High Dynamic Range and wider color gamut were the focus of “The Next Generation of Consumer Experiences is NOW” panel at the NAB Show. Panelists expressed their excitement about the potential of producing and delivering HDR content. Moderated by Carolyn Giardina of The Hollywood Reporter, the discussion included Bryan Barber of Warner Bros., JoDee Freck of Lionsgate, Jim Mainard of DreamWorks Animation, Michael DeValue of Disney, Hanno Basse of 20th Century Fox Film Corp., and Jim Helman of MovieLabs. Continue reading NAB 2015: Industry Leaders Discuss HDR and Wider Color Gamut

HP Developing AR and 3D for Interactive Tablets and Laptops

Hewlett-Packard is reportedly planning to introduce augmented reality and 3D technologies to tablets and laptops to provide consumers with a more immersive mobile computing experience. In addition to interaction between mobile devices and 3D printers, HP intends to bring AR to real-world applications. HP’s Sprout desktop PC, featuring Intel’s 3D RealSense camera, enables scanning and 3D printing. At CES last month, the company also touted its 23.6-inch Zvr virtual reality monitor that projects 3D images. Continue reading HP Developing AR and 3D for Interactive Tablets and Laptops

ARKAMYS Demonstrates 360-Degree Audio-Visual Experience

With the rise of new headsets promising unique augmented and virtual reality experiences, many are anxiously awaiting the first killer product, while others are wondering how we will produce the compelling content — movies, games and other experiences — that will make the technology worthwhile to the public. ARKAMYS is a company that specializes in automotive audio, but at CES this year it is demonstrating how its tech can be used to create a 360-degree experience in which the user steps inside another’s perspective. Continue reading ARKAMYS Demonstrates 360-Degree Audio-Visual Experience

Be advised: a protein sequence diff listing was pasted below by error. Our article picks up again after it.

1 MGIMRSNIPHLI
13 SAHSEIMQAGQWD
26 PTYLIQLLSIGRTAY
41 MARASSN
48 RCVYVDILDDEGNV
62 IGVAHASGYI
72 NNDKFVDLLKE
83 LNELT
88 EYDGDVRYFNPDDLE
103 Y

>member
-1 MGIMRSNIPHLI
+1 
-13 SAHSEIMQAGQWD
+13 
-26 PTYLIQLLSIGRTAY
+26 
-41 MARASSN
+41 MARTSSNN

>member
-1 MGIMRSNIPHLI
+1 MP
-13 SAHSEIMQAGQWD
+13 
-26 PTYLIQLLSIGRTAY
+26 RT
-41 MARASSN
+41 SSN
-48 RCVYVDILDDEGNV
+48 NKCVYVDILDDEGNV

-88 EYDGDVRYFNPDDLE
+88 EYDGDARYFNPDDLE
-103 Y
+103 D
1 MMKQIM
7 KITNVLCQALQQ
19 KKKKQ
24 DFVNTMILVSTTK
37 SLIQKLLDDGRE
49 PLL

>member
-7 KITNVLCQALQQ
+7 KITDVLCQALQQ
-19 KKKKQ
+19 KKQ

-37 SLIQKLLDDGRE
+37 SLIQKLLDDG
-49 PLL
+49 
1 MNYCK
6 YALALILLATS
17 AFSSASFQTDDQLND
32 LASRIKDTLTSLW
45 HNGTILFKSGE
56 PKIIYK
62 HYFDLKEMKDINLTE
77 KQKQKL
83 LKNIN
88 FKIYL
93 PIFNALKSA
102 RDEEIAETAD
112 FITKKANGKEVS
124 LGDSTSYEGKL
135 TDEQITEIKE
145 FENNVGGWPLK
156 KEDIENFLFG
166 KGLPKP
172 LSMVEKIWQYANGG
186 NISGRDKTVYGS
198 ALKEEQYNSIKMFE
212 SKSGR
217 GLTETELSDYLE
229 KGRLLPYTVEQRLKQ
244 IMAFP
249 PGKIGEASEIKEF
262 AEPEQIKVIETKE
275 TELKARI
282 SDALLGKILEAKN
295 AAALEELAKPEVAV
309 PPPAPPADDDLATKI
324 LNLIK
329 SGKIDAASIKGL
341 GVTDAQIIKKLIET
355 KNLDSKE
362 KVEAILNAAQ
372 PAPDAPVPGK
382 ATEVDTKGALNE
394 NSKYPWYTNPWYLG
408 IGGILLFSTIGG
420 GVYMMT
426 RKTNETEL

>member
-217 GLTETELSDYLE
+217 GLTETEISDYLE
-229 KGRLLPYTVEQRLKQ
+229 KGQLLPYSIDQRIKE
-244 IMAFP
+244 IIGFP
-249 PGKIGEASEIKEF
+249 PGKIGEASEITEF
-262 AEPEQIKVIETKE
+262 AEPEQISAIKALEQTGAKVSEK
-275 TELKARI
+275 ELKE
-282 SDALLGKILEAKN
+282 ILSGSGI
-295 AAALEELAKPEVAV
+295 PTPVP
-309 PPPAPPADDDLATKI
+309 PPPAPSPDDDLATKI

UHD Displays Expected to Take Center Stage at January’s CES

Ultra HD displays will deliver on last year’s promise at the 2015 International CES next month. Expect to see 4K/UHD sets with very attractive prices. Set manufacturers Vizio and Acer have already launched 4K displays for $1,000 and under, and other manufacturers are likely to unveil similarly low-cost models. Chinese UHD display manufacturers, that have had a strong presence at recent CES events, will continue their efforts to understand the U.S. consumer and break into the U.S. market at lower price points. Continue reading UHD Displays Expected to Take Center Stage at January’s CES

EXCLUSIVE: SMPTE Asks if 4K Will Be a Hit with Consumers

Industry leaders gathered at Loews Hollywood Hotel for the Society of Motion Picture and Television Engineers’ annual conference this week. Executives from Samsung, Sony, NPD DisplaySearch and HDMI Licensing discussed the progress and future of 4K television during the “4K/UHD TV – Will it be a hit with consumers?” panel. Topics included quality, pricing, content availability, upconversion, replacement cycles, lessons learned from 3D TV, and the need for consistent terminology. Continue reading EXCLUSIVE: SMPTE Asks if 4K Will Be a Hit with Consumers

Sports Broadcasters Go Free Dimensional for Enhanced Replays

Many argue that 3D television has yet to go mainstream in sports due to the need for special glasses, lack of programming, and the overall expense. Now, 4K video cameras are being used to capture high quality video that can processed by software from Replay Technologies called freeD. It will offer more crisp, wider video views than what is currently offered on HD broadcasts. FreeD can also create multiple angle instant replays that surpass current offerings. Continue reading Sports Broadcasters Go Free Dimensional for Enhanced Replays